Your interests are in math, music, language (your speak fluent German), philosophy, and skydiving … what else is running through your mind?
Besides business matters, I have always been a bit obsessed with current news. My girlfriend Tara would also say I think a lot about our dogs, Dexter and Ikus.
I’ve noticed that a common profession within skydiving are engineers and technically-minded people. Why do you think this is? What is it about skydiving that appeals to a Type-A personality and someone that may be more cerebral and even introverted?
You are right in terms of the demographics of the USPA. If I had to guess, I think people who technically-minded are often fascinated simply by the feat and the equipment used to accomplish it. I must say for me though, it was—and still is to a great extent—more about the incomparable experience of everything skydiving has to offer. It is about enjoyment in the moment, in part in order to get away from the technical—in order to transcend beyond it.
What topic or conversation gets you excited and most engaged?
Perhaps not surprisingly, I am most engaged by people’s opinions about my company’s products and other companies’ products in the industry. I’m interested to know what people are looking for, as it seems there haven’t been many significant developments in terms of skydiving altimeters in a long time, and only recently has there started to be more movement on this front. I’ve been lucky to have talked to hundreds of skydivers at the various boogies I have been to this year, so it has given me a good general picture of where this part of the skydiving industry is in this regard.
Many entrepreneurs build businesses based on pain points. There are a few companies that have made audible altimeters for years, what led you to create your audible and now visual altimeter?
I was working as an AFF instructor and noticed that students, as well as experienced jumpers, were having a lot of difficulties setting their audibles. That is what led to the creation of SonoAlti®.
One of the biggest challenges with being an entrepreneur is time. As a new startup, it would appear that your roles (not unlike most entrepreneurs) are that of an accountant, product developer, R&D, marketing and sales. How do you balance your time to wear multiple hats while trying to get your company to scale?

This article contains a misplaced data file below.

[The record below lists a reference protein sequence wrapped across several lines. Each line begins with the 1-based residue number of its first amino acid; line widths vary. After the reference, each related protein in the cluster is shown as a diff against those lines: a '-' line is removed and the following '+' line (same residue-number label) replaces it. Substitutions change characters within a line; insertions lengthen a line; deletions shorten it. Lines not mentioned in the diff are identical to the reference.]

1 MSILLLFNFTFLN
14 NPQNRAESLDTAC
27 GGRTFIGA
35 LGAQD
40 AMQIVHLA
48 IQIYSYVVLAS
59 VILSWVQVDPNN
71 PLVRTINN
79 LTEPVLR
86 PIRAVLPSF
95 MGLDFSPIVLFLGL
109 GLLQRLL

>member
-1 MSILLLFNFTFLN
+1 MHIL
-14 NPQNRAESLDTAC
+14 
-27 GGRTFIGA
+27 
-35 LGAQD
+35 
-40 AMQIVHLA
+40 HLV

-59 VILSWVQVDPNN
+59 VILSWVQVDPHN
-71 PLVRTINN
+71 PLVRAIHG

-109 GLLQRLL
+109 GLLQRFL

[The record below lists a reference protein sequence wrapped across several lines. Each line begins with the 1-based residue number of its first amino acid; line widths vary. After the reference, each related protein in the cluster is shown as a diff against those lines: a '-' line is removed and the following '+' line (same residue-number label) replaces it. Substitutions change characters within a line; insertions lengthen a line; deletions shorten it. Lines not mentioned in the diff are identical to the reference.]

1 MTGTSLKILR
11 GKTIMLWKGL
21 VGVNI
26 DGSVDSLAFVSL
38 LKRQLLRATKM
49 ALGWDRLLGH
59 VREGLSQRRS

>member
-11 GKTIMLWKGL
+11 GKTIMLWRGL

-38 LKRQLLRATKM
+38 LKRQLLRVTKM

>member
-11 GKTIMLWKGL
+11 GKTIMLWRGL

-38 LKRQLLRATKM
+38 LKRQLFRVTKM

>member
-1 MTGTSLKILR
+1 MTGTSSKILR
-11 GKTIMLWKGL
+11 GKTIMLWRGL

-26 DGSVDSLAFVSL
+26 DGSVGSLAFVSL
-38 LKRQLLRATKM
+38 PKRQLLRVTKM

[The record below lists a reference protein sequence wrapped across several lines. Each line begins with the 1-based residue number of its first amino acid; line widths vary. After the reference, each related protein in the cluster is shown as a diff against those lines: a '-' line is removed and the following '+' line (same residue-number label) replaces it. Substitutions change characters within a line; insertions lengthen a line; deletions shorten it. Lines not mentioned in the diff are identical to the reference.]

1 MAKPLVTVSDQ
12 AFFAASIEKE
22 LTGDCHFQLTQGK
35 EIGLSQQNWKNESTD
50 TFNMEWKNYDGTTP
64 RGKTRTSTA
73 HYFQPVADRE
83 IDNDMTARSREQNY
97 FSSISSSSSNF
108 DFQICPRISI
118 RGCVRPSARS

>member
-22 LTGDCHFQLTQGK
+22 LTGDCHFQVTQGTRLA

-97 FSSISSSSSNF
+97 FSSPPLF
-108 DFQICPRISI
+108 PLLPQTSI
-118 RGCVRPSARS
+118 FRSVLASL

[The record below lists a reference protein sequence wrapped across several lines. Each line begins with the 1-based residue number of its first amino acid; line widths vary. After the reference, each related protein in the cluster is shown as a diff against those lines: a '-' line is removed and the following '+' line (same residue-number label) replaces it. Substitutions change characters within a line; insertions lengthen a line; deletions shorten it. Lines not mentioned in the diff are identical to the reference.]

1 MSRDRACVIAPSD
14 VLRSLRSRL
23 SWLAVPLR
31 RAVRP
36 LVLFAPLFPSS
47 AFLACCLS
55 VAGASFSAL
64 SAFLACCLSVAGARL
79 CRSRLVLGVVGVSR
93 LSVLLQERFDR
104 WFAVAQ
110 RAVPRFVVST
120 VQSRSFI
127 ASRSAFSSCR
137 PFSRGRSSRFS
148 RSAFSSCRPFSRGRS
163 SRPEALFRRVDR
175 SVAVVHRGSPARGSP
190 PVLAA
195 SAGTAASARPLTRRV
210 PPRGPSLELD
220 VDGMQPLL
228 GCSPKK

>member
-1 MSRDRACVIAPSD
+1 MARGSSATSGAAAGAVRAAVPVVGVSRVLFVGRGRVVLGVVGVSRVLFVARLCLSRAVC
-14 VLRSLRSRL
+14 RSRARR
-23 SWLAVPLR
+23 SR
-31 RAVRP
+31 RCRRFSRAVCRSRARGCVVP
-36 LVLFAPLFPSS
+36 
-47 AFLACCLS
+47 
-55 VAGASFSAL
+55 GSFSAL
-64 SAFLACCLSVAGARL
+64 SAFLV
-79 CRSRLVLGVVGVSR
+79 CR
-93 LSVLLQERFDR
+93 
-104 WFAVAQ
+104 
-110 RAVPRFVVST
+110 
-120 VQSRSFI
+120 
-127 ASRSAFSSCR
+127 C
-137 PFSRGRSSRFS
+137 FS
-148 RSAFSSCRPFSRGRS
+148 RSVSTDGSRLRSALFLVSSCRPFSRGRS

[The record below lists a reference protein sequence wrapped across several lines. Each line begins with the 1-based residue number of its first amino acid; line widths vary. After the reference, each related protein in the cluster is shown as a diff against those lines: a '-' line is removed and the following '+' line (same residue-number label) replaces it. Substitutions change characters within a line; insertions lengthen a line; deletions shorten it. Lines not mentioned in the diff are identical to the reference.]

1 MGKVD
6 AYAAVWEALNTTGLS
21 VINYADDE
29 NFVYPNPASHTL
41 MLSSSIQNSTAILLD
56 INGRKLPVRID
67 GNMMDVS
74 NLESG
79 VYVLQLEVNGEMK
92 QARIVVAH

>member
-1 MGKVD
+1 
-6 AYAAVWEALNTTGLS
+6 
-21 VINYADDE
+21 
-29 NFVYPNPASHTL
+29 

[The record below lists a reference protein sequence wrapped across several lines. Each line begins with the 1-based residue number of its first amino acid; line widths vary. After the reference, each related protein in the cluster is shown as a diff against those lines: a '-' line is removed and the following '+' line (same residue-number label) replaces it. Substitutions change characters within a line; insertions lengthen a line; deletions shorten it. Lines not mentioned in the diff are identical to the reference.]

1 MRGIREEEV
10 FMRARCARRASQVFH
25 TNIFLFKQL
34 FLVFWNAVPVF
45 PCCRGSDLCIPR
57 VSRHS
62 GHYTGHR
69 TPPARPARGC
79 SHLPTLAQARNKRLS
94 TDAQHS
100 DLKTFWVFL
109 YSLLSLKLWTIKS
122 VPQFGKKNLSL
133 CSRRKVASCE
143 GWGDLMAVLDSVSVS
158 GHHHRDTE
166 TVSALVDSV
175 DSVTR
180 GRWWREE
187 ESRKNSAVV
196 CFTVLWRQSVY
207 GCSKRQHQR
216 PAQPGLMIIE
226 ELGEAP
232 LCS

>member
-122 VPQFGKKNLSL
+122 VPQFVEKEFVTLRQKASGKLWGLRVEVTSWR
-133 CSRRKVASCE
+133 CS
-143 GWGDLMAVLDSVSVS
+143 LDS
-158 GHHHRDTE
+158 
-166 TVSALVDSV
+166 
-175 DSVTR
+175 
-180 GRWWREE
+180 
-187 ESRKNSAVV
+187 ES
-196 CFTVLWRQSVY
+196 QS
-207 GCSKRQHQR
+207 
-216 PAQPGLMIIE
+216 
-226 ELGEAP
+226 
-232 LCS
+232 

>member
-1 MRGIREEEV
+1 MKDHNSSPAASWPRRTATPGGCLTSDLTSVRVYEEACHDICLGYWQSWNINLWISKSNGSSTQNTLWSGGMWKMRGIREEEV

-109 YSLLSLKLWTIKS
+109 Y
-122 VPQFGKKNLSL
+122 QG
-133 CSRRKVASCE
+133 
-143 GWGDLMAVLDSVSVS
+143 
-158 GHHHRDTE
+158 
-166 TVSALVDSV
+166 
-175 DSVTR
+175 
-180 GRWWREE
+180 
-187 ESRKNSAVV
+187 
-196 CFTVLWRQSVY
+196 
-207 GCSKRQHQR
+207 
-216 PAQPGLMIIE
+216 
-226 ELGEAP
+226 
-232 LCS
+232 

I sometimes call myself the OEO (Only Executive Officer), and it gets hectic at times. I try to stay as organized as I can and prioritize tasks. Customers always have to be number one, so if a customer has an issue, then R&D or marketing have to take the back burner while that problem is solved.
From writing code, developing an app, to sourcing materials, to being on the road, and making a living, I’m amazed at how quickly you’ve been able to create tangible products. How have you been able to do this?
When I get started on a project, I work pretty obsessively. I am also lucky to work in the industry I create products for, which has allowed me to actually fund the company while testing and developing products at the same time. I am in great debt to the many other jumpers at Skydive Santa Barbara who tested my products before they were launched, accelerating the whole process.
What’s the next big obstacle you need to overcome for your company to continue to grow in the skydiving market?
I have some very ambitious patent-pending ideas for altimeters whose creation would go beyond our current funding capabilities. Securing some funding for these ideas and realize them is the next big obstacle.
What about business ownership has surprised you the most?
Mostly how messy the whole process is. I imagined being in such great control over so many aspects over which it now seems I have very little control. There are sometimes just too many moving parts to keep track of them all, and you need to keep your eye focused on the big picture.
What makes your products different than what’s on the market today?
SonoAlti and ColorAlti® are the first altimeters to connect via Bluetooth® wireless technology, which makes them more user-friendly than previous altimeters. SonoAlti is more flexible than any other audible in terms of how the alarms sound, when they sound, and for how long. With the new StickyLights, there isn’t really anything like ColorAlti on the market: it allows you to ascertain your altitude or vertical speed via the color of LEDs mounted on the inside of your full-face helmet’s visor.